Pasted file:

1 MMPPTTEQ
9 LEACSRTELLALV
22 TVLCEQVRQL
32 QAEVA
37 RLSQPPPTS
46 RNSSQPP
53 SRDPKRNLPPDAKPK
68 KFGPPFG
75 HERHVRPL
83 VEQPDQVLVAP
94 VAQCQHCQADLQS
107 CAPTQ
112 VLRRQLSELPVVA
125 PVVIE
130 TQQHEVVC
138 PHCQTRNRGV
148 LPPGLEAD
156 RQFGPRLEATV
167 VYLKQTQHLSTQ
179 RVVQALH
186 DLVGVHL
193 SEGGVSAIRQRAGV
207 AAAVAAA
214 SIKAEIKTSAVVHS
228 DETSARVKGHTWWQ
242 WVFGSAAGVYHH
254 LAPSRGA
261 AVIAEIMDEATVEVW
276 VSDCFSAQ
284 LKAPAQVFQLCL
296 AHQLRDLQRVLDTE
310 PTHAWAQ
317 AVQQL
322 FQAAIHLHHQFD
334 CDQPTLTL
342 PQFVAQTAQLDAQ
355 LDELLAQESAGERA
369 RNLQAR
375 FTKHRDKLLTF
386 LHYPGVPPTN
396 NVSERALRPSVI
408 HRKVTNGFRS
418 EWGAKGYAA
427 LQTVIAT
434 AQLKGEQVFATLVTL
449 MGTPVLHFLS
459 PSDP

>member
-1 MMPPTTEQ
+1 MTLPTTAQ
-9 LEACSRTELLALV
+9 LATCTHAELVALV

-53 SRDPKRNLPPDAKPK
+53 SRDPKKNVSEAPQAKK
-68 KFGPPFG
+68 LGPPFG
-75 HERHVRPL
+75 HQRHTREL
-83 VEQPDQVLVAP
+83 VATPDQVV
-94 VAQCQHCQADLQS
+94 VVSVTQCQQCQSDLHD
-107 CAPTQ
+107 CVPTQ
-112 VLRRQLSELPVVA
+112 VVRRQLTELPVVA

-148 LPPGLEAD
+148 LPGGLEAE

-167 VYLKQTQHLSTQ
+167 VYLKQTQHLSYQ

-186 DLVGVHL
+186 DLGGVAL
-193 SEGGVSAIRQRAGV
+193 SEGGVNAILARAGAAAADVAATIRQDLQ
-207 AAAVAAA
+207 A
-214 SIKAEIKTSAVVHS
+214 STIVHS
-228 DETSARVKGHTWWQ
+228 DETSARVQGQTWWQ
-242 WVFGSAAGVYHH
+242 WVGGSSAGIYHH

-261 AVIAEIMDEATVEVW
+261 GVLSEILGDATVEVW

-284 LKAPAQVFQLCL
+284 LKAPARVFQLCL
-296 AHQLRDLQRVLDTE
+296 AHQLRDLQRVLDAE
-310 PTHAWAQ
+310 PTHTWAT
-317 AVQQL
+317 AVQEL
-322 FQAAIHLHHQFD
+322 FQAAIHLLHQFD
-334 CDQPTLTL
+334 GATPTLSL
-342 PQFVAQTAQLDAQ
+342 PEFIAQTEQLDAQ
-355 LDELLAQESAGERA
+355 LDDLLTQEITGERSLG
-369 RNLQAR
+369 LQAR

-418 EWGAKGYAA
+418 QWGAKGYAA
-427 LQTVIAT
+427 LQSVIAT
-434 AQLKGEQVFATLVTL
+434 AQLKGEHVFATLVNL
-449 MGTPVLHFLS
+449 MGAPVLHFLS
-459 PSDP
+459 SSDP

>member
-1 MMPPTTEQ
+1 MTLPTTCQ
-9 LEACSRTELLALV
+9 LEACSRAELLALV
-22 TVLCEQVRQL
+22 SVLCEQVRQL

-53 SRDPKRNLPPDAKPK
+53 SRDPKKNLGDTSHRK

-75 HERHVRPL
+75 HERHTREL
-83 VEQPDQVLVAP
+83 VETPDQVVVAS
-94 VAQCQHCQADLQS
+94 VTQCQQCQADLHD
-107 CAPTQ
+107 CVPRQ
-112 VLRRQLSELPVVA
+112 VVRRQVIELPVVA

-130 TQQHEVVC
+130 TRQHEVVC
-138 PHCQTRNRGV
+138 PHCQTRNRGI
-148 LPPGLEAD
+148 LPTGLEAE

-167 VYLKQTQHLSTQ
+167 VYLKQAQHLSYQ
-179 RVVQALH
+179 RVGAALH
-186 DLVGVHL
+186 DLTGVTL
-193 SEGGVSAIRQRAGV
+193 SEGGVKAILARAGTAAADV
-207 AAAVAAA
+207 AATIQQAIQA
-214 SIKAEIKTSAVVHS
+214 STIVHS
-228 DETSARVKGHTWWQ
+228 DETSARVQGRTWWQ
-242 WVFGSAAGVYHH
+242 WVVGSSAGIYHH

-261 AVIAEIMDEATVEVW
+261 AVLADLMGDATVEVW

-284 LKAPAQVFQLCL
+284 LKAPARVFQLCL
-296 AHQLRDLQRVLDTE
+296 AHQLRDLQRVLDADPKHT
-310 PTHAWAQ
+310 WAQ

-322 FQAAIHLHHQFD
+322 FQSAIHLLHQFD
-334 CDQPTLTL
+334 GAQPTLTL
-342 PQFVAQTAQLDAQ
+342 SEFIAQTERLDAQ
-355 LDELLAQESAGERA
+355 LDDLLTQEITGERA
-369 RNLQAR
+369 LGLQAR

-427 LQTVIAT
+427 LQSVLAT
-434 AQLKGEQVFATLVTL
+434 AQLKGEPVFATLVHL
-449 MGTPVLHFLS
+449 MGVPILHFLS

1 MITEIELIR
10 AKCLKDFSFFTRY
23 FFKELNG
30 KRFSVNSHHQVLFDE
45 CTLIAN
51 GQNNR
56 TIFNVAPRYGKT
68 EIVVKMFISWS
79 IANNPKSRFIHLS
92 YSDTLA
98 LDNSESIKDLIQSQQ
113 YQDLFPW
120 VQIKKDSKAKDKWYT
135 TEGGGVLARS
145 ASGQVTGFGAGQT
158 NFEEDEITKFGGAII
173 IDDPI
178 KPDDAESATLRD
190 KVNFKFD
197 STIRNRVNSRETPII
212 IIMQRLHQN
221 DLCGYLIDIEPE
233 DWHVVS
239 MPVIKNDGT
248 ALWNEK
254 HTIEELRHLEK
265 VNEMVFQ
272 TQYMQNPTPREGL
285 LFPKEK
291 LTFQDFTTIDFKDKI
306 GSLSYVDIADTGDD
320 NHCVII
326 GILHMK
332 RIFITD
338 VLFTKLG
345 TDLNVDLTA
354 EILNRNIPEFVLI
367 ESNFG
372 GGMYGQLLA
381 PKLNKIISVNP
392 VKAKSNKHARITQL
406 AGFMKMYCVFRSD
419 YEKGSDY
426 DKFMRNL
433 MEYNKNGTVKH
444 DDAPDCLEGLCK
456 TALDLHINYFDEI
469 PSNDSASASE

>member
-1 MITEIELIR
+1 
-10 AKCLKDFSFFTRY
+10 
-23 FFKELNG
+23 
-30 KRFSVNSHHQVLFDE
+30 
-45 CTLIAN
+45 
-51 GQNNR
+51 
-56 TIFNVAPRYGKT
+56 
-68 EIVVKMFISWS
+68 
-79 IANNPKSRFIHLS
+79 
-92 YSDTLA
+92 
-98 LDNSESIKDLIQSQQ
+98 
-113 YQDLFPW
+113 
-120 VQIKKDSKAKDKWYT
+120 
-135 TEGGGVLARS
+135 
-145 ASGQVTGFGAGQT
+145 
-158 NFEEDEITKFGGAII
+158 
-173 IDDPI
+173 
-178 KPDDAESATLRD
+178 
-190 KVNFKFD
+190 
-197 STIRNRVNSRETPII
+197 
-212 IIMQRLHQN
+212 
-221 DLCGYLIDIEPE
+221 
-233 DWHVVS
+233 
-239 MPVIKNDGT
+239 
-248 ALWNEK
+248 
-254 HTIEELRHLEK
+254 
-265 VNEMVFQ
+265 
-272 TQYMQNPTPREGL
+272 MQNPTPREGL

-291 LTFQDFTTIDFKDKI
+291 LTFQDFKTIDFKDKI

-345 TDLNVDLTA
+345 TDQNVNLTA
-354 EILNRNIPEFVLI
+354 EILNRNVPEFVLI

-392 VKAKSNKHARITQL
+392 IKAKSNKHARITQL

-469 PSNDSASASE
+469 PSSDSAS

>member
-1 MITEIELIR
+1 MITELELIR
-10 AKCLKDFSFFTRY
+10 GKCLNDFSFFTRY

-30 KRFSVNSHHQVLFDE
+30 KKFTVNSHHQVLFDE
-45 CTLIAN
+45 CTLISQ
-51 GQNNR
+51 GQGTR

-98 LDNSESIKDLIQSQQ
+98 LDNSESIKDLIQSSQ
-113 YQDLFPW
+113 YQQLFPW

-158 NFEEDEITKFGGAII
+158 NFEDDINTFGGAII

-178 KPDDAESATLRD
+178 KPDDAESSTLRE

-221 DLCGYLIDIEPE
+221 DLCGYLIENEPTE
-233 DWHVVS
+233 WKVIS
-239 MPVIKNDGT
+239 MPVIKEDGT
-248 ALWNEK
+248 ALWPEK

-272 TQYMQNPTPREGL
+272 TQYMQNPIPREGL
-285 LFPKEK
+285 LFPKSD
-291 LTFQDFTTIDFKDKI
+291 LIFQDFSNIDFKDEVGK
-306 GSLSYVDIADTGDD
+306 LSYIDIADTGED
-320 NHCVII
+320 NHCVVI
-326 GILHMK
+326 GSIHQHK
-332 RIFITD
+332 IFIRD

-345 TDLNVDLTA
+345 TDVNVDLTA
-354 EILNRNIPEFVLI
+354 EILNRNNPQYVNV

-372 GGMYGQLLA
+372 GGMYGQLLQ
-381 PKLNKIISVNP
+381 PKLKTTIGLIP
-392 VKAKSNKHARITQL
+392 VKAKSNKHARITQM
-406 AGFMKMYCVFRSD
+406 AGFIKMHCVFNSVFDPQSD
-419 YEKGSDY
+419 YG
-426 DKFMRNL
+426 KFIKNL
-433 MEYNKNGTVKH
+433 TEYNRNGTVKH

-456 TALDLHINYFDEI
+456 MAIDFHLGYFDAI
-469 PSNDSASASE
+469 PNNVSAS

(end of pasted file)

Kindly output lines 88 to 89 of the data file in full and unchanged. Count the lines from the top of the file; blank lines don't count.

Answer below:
+296 AHQLRDLQRVLDAE
-310 PTHAWAQ